"Keepers of the Frame"
a documentary on film preservation and restoration
70 minutes, color, 16mm, 1999
|Read more at|
The 70mm Newsletter
|Text and images supplied by: Randy Gitsch||Date: 19 April 2007|
|Cinerama in your house! If you're John Harvey, why not. Harvey, a life-long projectionist and Cinerama enthusiast, leads you through his converted home theatre in Mount Pilot's production's documentary on film preservation and restoration, "Keepers of the Frame". Harvey stands with the films' producers, Randy Gitsch, and director Mark McLaughlin. |
Photo Copyright 1999 Mount Pilot Productions.
Early in 1996 Mark McLaughlin and Randy Gitsch began making the film you are about to see. There were at that time archives, organizations and individuals raising their collective voices to champion film preservation as a cause and an important one. We wanted to bring the subject into a wider public consciousness, and to raise awareness as to the fragile state of the most important document of the 20th Century, the motion picture.
One of our first interviews was with the late Laurence Austin, of the now closed Silent Movie theatre in Los Angeles. Mark was compelled to capture this unique theater, which was for years the only weekly-scheduled, silent movie venue in America, and to tell the story of it's founder, John Hampton, who as a collector, had persevered to preserve and screen silent films when they were out of style and largely discarded. Laurence Austin continued what John Hampton had started, by sharing silent cinema (along with live organ accompaniment) with contemporary audiences, thus reminding them of the importance of saving these films.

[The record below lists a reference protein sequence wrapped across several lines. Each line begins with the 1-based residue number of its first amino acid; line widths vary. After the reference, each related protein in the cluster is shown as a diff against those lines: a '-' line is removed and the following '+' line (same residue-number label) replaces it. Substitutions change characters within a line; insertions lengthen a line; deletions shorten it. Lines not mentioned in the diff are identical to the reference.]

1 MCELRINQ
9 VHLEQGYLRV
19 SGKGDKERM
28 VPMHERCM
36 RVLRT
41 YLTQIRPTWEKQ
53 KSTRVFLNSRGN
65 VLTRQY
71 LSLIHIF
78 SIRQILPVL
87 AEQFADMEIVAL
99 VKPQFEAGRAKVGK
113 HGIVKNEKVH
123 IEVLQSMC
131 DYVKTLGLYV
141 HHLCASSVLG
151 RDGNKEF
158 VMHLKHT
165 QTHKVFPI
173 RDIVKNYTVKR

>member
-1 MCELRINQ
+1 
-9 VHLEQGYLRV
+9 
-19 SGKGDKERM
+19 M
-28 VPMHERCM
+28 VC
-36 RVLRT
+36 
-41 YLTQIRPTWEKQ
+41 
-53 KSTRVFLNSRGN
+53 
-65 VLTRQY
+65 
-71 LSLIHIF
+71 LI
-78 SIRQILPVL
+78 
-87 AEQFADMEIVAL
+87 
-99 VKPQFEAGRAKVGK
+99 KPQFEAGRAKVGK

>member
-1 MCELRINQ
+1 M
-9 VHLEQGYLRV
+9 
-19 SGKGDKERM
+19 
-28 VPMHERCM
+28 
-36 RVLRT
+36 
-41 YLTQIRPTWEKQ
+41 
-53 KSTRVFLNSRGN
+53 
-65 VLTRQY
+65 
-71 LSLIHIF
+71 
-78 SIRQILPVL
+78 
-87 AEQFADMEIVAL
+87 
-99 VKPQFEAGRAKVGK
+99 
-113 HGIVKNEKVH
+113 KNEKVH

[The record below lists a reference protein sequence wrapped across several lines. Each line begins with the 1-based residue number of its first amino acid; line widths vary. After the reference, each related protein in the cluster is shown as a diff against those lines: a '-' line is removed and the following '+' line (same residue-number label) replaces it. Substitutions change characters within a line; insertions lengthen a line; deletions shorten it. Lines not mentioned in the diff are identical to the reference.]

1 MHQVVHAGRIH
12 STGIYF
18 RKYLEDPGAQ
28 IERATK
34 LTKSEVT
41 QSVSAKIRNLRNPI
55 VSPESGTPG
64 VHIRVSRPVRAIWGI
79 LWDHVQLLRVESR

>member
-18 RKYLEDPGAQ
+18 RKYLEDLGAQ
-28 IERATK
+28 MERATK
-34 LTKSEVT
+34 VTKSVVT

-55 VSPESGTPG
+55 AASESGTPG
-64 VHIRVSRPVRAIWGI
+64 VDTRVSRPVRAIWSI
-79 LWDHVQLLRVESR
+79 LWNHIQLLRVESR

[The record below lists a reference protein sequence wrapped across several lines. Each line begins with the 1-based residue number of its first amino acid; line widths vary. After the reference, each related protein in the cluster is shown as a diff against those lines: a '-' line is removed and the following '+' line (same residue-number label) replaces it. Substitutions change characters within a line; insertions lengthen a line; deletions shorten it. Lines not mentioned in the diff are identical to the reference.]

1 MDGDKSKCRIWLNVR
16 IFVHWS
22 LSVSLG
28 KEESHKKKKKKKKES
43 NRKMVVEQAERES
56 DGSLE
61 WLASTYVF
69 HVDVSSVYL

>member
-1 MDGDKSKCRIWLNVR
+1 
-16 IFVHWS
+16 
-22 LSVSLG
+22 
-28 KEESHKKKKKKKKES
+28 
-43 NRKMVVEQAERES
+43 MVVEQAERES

Laurence Austin was tragically murdered just a few months later, during an evenings' program in that theater. A voice of preservation was silenced that night, but in Laurence Austin's death, we as filmmakers were reinforced in our desire to inspire others, in the way that he had inspired us, to see, enjoy and respect the cinema of the other-than mainstream.
We hope your respect for filmed imagery, and appreciation for its' preservation, may grow after viewing “Keepers of the Frame”.
What you'll see in “Keepers of the Frame”
|The now shuttered Silent Movie theatre in Los Angeles, USA, has been closed since the tragic murder therein of owner/host Laurence Austin. Austin eloquently discusses the need to preserve silent motion pictures in Mount Pilot Productions' documentary on film preservation and restoration, "Keepers of the Frame". Photo Copyright 1999 Mount Pilot Productions. *) = see sidebar|
Think of your favourite movie... A film that you identify with, attach a memory to, or one that has motivated you in some way. How would you feel if you found out that it no longer existed? You would never be able to watch it at a revival theater, rent it on video or share it with anyone. More importantly, no one in the future would be able to see it, be entertained by it, or learn from it.